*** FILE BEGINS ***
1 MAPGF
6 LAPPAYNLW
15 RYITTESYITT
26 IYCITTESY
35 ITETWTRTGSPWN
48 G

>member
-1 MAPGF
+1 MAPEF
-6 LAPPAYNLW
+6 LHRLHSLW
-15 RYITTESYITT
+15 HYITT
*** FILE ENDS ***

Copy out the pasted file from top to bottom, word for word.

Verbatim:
1 MAPGF
6 LAPPAYNLW
15 RYITTESYITT
26 IYCITTESY
35 ITETWTRTGSPWN
48 G

>member
-1 MAPGF
+1 MAPEF
-6 LAPPAYNLW
+6 LHRLHSLW
-15 RYITTESYITT
+15 HYITT